WiP Seminar, 21-Oct-2008
Investigating Cellular Decision-Making in Apoptosis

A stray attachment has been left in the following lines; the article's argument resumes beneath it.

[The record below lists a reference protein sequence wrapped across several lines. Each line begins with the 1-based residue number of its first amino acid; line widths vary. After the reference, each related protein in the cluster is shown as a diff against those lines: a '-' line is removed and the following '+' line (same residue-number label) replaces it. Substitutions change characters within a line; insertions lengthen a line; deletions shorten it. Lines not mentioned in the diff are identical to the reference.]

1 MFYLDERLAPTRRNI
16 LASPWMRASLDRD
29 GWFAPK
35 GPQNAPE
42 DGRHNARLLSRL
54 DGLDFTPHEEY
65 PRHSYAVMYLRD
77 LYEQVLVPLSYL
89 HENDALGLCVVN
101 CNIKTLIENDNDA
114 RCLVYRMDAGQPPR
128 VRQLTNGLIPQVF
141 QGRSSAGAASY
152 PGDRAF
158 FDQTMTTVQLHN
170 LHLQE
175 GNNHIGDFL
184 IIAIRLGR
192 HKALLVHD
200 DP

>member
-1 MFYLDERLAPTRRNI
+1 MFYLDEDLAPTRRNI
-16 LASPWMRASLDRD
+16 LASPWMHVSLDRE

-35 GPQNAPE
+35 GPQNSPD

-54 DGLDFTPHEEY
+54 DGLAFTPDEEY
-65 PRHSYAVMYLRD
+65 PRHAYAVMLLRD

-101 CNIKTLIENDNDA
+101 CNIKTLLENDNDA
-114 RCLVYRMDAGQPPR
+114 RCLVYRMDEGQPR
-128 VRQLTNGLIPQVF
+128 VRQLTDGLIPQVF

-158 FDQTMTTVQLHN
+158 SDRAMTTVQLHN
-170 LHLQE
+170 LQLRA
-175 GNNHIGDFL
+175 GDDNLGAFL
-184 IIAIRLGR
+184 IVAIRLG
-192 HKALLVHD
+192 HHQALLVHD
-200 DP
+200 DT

Networks of kinases play a role in the transmission and integration of signals from the membrane to the nucleus. We aim to elucidate kinase phosphorylation and interaction partners in these networks through the immuno-precipitation and mass spectrometric analysis of a representative set of 100 Flag-tagged kinases stably expressed in human colorectal cancer cells. The goal is to generate a comprehensive set of interactions and dynamic phosphorylation sites which correlate with cell phenotypes such as apoptosis and proliferation. The techniques of mass-spectrometry have allowed for the identification of proteins and their phosphorylation sites in complex samples. However, kinases usually work in the context of particular signaling stimuli. We aim to characterize the role of these over-expressed kinases in the context of Trail-induced apoptosis. This is particularly relevant to tumorigenesis in that many cancers are resistant to apoptosis and recombinant Trail therapies are currently undergoing clinical trials. We present assays to correlate the proliferative ability and sensitivity to apoptosis of various stable cell lines with kinase expression levels through flow cytometry. We also present efforts to trace downstream signaling through the monitoring of MAP kinase phosphorylation using a high-throughput bead array.